Every Manufacturer Needs Someone to Lead Digital Transformation

Posted by Dan Miklovic on Thu, Aug 11, 2016 @ 10:46 AM

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Digital_Transformation_framework-9.jpgDigital Transformation has become the most hyped initiative to hit the manufacturing sector in the last several years. The need to pursue Digital Transformation, from the supplier community to business gurus, has been the topic to generate thousands of pages with material pertaining to the what, why, and when. There is a near universal consensus that as with any other business process change or improvement initiative, Digital Transformation requires support from top leadership to be successful.

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Just recently I wrote about the role leadership plays. My colleague, Jason Kasper, wrote a compelling piece on the value of Digital Transformation near the same time. So, if leadership is the key this leads to the inevitable question: Who should be the leader of a Digital Transformation initiative?

Is the CEO the Best Person to Lead Digital Transformation?

While there is no denying the CEO of any company usually is the key in establishing the culture of an organization and has the central leadership role, it is questionable if they are the best person to lead a Digital Transformation. In a June 2016 article in the US edition of The Guardian, journalist Marc Ambasna-Jones makes the case that CEO’s should entrust Digital Transformation to IT Leaders while Bain’s Laurent-Pierre Baculard, head of their worldwide Technology practice argues the CEO must own the effort but that the Chief Digital Officer is the person should be responsible for executing the effort.

There is no question CEO’s recognize that Digital Transformation is necessary. In a 2015 Forbes article the results of a PwC survey showed that a majority CEO’s clearly believe Digital Transformation is going to be a necessity to remain in business over the long term. They even identified key technologies that they see impacting business including Mobility, data mining & analysis, and the IoT being three of the top four issues with security being the other concern. This begs the question; just what does “Leading a Digital Transformation” mean? Is it the individual who sets the strategy and decides the objective, or is it the person who translates the corporate vision into actionable activities and sees them through to execution? If it is the former, then clearly the CEO is the person who ultimately must step up to that role while, if it is the latter, a more technical person might be best.

The Role of a Chief Digital Officer

In a recent #MondayMusings post, LNS Founder Matt Littlefield wrote extensively on connecting the CEO’s Digital Transformation vision with technology execution. My colleague Jason Kasper, LNS’s lead APM analyst made the argument that the ideal candidate to enable Digital Transformation is the Chief Digital Officer. Given the pace of technology evolution in the key areas of Cloud, IIoT, Mobility, and Big Data & Analytics, it is critical to have someone who can see the potential of emerging and evolving technology to transform the business as an integral part of any Digital Transformation effort. Someone with a combined technical and business background is an ideal candidate to be the tactical leader of the effort.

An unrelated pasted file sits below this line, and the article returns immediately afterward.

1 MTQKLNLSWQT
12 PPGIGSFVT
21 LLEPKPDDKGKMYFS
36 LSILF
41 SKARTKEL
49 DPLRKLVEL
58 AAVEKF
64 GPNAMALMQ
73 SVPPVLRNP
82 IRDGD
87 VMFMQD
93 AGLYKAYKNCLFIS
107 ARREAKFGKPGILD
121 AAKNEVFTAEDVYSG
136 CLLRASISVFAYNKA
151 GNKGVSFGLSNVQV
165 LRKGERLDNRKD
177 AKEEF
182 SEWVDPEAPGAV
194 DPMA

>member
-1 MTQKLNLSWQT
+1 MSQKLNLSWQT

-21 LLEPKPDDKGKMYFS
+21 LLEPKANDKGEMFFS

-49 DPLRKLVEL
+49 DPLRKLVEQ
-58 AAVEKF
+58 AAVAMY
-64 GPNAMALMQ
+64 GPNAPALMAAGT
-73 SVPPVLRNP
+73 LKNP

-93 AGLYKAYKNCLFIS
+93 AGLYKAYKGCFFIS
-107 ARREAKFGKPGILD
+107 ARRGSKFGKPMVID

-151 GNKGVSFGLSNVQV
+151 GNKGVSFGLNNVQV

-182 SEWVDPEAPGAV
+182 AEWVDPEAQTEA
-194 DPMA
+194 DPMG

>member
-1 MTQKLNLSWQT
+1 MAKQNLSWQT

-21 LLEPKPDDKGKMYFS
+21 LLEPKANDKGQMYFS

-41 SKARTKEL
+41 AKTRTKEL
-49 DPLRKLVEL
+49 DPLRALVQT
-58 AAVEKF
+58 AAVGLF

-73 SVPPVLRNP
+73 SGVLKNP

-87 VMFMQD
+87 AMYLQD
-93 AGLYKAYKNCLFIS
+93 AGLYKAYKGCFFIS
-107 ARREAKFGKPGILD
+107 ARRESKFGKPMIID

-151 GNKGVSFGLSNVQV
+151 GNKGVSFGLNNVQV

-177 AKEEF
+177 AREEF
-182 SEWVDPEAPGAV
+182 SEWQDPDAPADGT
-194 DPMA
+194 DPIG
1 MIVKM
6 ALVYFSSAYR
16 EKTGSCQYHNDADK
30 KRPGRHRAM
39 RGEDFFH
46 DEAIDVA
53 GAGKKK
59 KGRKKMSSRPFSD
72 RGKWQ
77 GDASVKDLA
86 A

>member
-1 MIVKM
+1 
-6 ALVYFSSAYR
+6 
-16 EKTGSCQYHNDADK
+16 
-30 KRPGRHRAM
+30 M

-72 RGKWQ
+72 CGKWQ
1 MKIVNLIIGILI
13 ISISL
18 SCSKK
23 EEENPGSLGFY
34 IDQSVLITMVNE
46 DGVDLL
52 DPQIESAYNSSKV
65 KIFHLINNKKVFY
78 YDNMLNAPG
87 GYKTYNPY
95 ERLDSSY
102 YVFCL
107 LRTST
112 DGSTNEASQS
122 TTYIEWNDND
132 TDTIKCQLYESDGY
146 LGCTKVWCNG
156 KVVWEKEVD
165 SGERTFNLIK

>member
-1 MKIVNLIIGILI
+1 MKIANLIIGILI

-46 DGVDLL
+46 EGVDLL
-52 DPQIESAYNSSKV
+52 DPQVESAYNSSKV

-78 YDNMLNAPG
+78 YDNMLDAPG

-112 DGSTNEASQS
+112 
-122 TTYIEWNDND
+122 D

Since issues like cybersecurity, data ownership and reliability, and responsiveness are still being addressed pursuing Digital Transformation, today is a bit like converting the engines on a plane from propellers to jets, while the plane is in flight! The Chief Digital Officer has to balance the needs of the business to fulfill customer expectations today while positioning the business to serve the customer of the future. This requires some traits that are critical to success in this role besides business and technological acumen:

  • Can overcome business or functional silos: Can communicate well and craft win-win solutions that garner buy-in across the enterprise.
  • Can facilitate change: Another approach to gaining buy-in. Change is best accepted when people understand its necessity and how it will benefit them.
  • Willingness to use metrics to measure effectiveness: Facts and data are powerful tools. Since technology is still evolving, understanding what is not working and shifting gears quickly is critical. Metrics are essential in determining if your efforts are meeting with success.
  • Promotes partnerships and collaboration: There is no off-the-shelf single platform, application or company that can provide all of the pieces required to execute Digital Transformation. A good CDO will have to bring multiple internal and external resources together to accomplish their goals.

 SCA Role in DX

Tags: Industrial Transformation / Digital Transformation, Industrial Internet of Things (IIoT), Big Data, Smart Connected Assets, Asset Performance Management (APM), Cloud